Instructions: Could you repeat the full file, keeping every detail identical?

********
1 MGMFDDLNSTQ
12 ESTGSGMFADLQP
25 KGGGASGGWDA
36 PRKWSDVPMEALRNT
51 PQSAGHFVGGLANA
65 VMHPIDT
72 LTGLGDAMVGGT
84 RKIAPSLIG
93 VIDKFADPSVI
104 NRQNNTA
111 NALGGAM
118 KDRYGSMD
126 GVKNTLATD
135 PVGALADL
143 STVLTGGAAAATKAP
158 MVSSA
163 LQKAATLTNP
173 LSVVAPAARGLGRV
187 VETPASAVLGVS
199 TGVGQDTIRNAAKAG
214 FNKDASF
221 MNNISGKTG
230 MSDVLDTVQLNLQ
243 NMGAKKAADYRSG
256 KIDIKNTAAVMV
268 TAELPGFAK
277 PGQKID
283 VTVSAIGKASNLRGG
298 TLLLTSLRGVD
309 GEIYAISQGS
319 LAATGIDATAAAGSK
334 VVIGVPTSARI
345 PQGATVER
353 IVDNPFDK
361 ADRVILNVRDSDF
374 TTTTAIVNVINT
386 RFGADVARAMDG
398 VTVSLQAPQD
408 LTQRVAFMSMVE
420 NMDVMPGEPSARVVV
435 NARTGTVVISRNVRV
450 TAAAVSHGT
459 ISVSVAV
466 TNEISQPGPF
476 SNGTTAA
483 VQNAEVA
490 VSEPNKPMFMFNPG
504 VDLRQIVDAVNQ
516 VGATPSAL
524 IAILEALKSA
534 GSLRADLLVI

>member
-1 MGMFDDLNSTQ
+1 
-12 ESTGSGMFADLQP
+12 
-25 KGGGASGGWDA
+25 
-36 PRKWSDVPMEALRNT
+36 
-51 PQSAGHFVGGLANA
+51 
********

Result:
1 MGMFDDLNSTQ
12 ESTGSGMFADLQP
25 KGGGASGGWDA
36 PRKWSDVPMEALRNT
51 PQSAGHFVGGLANA
65 VMHPIDT
72 LTGLGDAMVGGT
84 RKIAPSLIG
93 VIDKFADPSVI
104 NRQNNTA
111 NALGGAM
118 KDRYGSMD
126 GVKNTLATD
135 PVGALADL
143 STVLTGGAAAATKAP
158 MVSSA
163 LQKAATLTNP
173 LSVVAPAARGLGRV
187 VETPASAVLGVS
199 TGVGQDTIRNAAKAG
214 FNKDASF
221 MNNISGKTG
230 MSDVLDTVQLNLQ
243 NMGAKKAADYRSG
256 KIDIKNTAAVMV
268 TAELPGFAK
277 PGQKID
283 VTVSAIGKASNLRGG
298 TLLLTSLRGVD
309 GEIYAISQGS
319 LAATGIDATAAAGSK
334 VVIGVPTSARI
345 PQGATVER
353 IVDNPFDK
361 ADRVILNVRDSDF
374 TTTTAIVNVINT
386 RFGADVARAMDG
398 VTVSLQAPQD
408 LTQRVAFMSMVE
420 NMDVMPGEPSARVVV
435 NARTGTVVISRNVRV
450 TAAAVSHGT
459 ISVSVAV
466 TNEISQPGPF
476 SNGTTAA
483 VQNAEVA
490 VSEPNKPMFMFNPG
504 VDLRQIVDAVNQ
516 VGATPSAL
524 IAILEALKSA
534 GSLRADLLVI

>member
-1 MGMFDDLNSTQ
+1 
-12 ESTGSGMFADLQP
+12 
-25 KGGGASGGWDA
+25 
-36 PRKWSDVPMEALRNT
+36 
-51 PQSAGHFVGGLANA
+51 